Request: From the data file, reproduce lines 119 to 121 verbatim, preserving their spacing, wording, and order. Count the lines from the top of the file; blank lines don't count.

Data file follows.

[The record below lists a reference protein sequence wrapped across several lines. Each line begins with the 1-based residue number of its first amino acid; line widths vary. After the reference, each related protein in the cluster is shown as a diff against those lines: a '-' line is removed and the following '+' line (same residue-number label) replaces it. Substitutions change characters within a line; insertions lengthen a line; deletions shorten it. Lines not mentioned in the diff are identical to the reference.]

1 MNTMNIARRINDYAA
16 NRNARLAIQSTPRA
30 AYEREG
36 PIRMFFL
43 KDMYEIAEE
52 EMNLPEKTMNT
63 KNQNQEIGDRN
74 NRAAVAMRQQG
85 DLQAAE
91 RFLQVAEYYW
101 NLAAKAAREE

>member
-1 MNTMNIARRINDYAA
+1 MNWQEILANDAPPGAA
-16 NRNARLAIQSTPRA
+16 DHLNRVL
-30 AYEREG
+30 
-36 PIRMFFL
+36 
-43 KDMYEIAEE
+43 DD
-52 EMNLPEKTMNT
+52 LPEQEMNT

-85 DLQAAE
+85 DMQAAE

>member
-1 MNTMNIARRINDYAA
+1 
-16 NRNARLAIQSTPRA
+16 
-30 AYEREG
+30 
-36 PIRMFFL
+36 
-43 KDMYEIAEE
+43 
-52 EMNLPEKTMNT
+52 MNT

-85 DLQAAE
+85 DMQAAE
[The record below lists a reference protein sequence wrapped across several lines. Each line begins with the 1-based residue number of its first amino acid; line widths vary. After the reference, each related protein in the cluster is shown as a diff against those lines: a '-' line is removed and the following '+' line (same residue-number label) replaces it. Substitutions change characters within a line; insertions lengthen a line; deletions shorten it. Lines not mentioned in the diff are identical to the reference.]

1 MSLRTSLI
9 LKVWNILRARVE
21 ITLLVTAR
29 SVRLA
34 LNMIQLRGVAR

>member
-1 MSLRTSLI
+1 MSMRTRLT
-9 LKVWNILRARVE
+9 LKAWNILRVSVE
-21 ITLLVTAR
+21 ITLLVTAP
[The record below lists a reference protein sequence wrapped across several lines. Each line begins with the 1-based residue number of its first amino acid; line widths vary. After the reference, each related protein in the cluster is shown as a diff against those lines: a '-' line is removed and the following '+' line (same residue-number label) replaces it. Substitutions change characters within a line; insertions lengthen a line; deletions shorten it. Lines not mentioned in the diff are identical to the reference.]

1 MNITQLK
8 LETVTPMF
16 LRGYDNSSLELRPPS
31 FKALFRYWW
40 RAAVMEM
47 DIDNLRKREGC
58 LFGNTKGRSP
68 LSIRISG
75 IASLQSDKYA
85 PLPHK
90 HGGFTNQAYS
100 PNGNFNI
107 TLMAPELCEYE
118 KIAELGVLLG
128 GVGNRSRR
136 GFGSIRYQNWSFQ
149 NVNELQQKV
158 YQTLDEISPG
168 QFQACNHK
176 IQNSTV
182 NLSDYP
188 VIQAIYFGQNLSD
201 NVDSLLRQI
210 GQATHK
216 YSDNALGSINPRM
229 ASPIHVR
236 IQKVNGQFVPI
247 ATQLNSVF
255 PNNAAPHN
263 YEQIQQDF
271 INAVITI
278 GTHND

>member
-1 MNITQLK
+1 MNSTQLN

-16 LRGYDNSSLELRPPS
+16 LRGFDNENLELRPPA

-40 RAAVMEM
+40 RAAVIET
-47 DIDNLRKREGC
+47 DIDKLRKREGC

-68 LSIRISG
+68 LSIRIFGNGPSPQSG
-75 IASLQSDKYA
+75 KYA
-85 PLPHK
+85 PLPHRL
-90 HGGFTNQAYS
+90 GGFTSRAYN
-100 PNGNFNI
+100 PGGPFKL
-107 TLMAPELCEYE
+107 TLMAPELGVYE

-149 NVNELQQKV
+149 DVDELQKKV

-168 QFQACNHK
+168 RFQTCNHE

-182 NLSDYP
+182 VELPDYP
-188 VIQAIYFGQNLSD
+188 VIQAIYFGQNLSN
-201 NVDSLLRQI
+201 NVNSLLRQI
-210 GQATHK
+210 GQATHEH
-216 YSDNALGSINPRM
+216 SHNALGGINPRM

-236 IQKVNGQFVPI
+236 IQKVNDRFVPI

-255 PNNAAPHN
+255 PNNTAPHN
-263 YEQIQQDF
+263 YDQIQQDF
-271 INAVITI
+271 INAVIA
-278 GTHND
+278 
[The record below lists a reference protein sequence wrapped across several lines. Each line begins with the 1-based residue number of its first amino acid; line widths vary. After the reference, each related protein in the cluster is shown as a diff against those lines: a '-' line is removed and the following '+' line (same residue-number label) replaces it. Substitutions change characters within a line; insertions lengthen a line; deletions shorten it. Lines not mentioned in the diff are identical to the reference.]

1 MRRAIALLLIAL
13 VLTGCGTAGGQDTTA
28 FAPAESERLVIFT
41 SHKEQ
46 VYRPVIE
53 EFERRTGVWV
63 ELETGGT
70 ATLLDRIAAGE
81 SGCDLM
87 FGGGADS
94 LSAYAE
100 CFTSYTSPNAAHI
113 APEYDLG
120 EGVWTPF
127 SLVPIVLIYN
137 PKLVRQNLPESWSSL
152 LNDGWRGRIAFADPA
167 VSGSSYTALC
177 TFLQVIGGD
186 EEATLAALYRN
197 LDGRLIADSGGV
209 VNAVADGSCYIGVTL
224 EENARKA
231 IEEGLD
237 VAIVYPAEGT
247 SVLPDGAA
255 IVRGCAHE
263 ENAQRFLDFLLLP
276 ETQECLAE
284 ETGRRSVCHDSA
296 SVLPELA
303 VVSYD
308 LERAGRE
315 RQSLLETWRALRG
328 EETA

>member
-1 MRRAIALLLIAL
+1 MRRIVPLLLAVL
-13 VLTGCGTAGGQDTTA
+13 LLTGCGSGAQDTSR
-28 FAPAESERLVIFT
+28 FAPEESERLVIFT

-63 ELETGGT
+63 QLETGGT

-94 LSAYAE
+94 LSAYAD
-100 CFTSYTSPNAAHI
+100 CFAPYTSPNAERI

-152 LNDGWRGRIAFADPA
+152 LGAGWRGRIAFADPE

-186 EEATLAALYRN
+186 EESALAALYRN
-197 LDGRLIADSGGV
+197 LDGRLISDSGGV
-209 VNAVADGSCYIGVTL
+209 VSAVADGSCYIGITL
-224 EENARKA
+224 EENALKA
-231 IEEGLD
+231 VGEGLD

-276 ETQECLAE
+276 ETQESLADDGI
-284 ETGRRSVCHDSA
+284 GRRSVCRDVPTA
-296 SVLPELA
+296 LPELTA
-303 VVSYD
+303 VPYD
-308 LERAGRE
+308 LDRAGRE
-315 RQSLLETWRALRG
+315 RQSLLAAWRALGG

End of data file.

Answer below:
+201 NVNSLLRQI
-210 GQATHK
+210 GQATHEH